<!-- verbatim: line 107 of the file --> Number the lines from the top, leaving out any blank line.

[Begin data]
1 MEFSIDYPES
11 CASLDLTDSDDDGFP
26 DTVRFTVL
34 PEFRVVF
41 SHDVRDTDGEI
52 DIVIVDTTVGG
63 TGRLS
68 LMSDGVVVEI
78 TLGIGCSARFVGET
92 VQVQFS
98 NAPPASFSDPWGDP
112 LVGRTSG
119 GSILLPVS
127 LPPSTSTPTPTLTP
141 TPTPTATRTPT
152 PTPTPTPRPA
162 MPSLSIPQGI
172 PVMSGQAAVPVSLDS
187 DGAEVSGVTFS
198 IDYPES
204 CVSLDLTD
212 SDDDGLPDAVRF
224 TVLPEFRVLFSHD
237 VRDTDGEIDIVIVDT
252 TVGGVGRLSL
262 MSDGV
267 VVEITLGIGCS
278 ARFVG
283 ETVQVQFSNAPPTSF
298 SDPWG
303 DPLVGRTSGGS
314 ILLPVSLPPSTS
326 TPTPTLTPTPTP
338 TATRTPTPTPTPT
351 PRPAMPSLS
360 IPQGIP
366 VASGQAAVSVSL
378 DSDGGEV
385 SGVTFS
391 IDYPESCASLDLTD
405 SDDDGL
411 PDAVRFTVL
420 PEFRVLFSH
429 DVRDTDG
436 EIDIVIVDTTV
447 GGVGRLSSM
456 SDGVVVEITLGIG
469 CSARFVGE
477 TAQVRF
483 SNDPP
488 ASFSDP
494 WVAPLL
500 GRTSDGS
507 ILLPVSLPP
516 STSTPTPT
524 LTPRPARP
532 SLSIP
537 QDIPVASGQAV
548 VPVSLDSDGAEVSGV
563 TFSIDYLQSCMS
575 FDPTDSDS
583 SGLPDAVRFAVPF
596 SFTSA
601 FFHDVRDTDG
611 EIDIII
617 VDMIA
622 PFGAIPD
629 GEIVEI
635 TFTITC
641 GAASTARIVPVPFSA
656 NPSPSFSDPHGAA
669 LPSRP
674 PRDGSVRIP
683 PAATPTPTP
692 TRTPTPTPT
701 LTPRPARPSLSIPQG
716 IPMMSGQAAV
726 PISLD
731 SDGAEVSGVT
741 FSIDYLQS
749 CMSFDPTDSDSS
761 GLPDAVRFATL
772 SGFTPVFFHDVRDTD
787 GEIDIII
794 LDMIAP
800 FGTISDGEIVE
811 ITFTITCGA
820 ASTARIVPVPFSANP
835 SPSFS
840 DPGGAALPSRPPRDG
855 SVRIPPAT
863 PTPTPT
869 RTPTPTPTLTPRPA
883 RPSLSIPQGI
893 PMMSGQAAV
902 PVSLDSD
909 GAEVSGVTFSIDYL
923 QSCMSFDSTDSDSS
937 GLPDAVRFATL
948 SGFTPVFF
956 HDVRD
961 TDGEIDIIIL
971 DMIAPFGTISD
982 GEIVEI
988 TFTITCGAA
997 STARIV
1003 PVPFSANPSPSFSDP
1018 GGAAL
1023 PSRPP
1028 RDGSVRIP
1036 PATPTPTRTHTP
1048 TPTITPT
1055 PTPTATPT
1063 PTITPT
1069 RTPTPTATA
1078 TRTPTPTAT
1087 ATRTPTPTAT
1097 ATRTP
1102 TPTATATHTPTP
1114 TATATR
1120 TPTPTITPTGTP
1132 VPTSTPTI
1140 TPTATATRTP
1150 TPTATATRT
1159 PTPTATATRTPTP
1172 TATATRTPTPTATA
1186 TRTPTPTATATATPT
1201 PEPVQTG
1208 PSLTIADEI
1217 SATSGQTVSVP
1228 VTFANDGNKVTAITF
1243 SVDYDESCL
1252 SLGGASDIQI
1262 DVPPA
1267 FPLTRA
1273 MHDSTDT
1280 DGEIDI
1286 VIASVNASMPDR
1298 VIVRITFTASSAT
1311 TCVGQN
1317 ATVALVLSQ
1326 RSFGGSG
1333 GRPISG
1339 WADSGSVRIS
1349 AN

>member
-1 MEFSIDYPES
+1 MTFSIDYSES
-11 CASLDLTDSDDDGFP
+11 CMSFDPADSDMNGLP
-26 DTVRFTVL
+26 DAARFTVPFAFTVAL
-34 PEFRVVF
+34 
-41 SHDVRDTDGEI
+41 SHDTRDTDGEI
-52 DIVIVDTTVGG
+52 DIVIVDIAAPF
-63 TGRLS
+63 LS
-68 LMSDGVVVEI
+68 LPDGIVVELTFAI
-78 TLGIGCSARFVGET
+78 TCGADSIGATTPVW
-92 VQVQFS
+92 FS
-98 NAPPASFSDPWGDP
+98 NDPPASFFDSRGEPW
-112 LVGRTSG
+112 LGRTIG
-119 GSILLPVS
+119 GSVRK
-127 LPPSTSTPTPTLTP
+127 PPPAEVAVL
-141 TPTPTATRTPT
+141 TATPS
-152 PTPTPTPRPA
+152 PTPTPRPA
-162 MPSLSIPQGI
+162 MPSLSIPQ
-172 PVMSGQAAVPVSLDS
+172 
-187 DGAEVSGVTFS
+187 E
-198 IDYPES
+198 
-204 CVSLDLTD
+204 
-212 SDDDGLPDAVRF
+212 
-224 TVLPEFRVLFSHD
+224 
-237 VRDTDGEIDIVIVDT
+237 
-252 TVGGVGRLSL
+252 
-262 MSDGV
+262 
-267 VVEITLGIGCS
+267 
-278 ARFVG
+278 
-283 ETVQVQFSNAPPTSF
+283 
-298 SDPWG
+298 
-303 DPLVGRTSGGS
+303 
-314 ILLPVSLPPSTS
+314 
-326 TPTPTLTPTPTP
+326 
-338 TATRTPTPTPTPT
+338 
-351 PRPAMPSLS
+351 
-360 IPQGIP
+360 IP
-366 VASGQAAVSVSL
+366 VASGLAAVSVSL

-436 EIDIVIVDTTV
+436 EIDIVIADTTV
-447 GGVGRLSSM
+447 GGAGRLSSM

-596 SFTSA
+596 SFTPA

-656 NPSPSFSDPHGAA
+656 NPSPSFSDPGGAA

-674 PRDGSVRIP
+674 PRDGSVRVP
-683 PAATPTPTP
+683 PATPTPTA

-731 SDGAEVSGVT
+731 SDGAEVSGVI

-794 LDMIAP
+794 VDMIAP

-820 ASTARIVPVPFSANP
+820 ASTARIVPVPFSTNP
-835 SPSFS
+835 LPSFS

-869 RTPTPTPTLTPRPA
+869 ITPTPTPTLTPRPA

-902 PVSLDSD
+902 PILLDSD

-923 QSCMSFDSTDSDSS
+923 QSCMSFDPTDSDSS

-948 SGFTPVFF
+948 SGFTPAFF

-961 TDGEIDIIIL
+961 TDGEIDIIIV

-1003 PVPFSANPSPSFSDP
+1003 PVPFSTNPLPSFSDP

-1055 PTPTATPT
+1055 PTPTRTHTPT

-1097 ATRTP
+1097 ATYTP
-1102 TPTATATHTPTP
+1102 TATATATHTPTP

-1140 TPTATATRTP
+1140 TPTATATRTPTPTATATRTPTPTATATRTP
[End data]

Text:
1003 PVPFSANPSPSFSDP